I’ve seen this opinion, especially in the post-2016 world. I’m not sure I agree completely. I think it totally misses the core issue, which is that somebody was incentivized to be paid to do this work. If you’re an engineer at Facebook who thinks the News Feed algorithm is tearing people apart, quitting is not going to solve the problem. Facebook has an incentive to make the algorithm the way it is. Your refusal just leads to your replacement with someone who will do the work (and get paid well for it).
That’s not to say that you don’t have a moral responsibility to stop doing work that makes the world worse. But “all software engineers in the world should refuse to work on bad things” is hopelessly naive. If you want Facebook to stop showing people crappy news, find a way to stop Facebook from getting rewarded from it. Write laws. Raise awareness. Write a competitor that does better. But refrains like these, I worry, are just hoping that everyone will commit to doing the right thing 100% of the time. There are better solutions.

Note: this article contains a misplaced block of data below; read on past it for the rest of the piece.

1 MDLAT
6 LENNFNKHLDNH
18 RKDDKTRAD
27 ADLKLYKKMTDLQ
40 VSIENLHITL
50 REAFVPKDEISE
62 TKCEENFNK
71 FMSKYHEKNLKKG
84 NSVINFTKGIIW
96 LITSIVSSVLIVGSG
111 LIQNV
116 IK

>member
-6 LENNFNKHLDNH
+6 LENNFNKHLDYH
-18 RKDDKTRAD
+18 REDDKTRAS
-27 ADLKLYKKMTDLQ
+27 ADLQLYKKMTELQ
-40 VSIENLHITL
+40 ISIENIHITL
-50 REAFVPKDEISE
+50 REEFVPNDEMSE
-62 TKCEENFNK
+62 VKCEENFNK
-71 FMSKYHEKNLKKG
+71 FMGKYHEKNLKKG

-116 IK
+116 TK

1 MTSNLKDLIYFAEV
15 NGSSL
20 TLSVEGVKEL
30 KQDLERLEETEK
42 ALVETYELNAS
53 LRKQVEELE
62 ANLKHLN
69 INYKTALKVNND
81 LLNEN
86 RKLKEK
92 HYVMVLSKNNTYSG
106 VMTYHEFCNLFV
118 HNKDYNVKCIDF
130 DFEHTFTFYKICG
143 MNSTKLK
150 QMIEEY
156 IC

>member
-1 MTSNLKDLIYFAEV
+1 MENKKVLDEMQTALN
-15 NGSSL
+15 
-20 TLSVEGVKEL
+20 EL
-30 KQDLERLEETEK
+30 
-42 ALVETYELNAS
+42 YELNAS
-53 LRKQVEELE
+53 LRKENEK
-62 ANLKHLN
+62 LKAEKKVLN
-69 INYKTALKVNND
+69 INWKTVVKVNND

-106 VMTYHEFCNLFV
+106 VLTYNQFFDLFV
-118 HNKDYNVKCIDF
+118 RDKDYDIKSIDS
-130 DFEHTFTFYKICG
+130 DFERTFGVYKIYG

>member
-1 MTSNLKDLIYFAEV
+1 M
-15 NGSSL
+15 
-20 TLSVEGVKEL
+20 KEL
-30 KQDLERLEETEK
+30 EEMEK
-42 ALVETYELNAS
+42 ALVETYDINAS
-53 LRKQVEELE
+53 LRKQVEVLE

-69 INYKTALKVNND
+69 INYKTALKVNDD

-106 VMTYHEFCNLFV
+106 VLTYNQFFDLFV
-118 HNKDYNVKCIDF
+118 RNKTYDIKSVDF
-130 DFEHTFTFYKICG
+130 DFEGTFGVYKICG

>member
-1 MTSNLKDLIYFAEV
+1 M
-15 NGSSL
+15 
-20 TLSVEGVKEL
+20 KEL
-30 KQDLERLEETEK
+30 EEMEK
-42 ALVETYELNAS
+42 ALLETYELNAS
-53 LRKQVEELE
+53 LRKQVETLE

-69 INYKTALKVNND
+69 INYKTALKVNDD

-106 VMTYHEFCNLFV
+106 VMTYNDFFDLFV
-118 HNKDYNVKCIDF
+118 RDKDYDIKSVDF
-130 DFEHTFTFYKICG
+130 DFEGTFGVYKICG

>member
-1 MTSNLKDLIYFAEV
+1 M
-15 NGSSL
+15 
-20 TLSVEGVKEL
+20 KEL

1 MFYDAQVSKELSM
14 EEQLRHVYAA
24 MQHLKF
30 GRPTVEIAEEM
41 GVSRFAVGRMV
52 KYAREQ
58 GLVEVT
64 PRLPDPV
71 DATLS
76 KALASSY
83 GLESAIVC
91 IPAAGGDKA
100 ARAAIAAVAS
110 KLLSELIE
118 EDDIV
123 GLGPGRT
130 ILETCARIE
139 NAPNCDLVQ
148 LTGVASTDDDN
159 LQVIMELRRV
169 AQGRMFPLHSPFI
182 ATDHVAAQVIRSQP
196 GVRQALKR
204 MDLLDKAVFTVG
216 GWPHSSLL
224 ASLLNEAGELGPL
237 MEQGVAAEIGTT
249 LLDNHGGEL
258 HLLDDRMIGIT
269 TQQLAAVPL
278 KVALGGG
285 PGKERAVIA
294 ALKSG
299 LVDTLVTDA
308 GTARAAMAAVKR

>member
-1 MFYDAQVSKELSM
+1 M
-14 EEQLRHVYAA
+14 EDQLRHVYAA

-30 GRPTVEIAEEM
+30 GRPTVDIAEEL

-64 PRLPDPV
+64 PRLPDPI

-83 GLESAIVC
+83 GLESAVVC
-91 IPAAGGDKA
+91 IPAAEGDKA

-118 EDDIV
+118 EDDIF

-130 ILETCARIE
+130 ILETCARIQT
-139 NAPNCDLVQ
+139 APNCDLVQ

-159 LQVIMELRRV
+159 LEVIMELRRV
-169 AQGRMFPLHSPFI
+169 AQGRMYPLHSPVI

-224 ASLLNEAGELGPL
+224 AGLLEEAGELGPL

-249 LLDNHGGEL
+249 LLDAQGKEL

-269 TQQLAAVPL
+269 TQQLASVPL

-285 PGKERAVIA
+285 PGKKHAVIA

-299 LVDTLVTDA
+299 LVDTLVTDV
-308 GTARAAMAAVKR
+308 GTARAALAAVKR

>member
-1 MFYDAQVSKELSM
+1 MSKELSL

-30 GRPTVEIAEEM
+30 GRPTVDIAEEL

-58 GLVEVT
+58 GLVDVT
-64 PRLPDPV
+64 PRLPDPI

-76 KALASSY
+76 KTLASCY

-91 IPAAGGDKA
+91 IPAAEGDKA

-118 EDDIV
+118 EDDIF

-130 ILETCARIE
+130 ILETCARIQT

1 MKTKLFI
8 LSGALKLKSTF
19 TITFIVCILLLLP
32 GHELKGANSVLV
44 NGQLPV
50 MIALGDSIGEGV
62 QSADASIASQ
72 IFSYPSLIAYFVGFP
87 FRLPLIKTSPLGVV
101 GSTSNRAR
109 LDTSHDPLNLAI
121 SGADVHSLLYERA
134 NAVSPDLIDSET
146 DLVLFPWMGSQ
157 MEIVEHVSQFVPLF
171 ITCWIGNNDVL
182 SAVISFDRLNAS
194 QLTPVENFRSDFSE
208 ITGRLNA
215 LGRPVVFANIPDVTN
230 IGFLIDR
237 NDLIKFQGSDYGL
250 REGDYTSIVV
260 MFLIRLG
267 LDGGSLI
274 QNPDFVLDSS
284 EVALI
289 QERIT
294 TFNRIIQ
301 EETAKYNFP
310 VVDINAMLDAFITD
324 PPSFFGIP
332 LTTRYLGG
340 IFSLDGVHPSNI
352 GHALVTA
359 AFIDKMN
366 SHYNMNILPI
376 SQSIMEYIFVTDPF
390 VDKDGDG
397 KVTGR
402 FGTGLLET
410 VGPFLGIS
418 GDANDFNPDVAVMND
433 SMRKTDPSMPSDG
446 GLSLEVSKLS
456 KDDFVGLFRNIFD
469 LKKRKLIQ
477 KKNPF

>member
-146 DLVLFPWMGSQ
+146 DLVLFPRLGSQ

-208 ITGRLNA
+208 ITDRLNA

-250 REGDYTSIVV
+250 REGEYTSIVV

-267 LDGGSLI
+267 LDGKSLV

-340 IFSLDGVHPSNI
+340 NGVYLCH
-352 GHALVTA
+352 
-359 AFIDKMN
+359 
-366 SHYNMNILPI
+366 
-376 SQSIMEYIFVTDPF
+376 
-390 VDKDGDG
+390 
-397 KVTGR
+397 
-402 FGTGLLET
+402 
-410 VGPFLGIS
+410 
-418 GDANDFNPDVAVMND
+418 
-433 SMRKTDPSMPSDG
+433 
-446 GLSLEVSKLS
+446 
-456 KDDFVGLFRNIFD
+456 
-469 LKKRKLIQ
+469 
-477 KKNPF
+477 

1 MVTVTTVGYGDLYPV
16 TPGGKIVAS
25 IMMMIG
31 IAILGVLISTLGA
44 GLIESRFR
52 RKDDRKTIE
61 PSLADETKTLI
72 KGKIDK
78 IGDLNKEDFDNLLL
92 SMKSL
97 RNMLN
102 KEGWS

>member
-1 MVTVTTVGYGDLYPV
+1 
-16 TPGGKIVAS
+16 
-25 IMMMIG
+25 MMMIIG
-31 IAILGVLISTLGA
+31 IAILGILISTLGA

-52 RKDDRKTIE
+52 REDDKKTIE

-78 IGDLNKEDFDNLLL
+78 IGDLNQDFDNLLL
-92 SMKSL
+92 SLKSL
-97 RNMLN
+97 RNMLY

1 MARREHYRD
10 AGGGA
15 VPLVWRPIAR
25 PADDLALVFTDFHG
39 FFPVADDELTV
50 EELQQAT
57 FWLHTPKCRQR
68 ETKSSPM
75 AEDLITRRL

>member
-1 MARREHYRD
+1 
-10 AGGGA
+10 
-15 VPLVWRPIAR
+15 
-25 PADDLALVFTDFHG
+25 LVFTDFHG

It turns out that using ML to optimize for immediate engagement has two unintended side-effects: 1) it produces junkier content, 2) it decreases long-term retention. For obvious reasons, building a model to optimize for the long-term engagement is way harder and takes way more time.
While in the long run new model is more profitable (due to increased retention life-long engagement goes up), it decreases immediate engagement metrics. When this happens, major accounts start to call in and ask why now they are getting less for their dollar, thus this preemptive explanation by Mr Zuckerberg.
Therefore, perhaps there should be a revision to popular open-source licenses that essentially says “not permitted for use in developing X” where X is “a social-network product” or whatever. This forces (law-abiding) companies to spend their own resources in more situations, increasing their costs.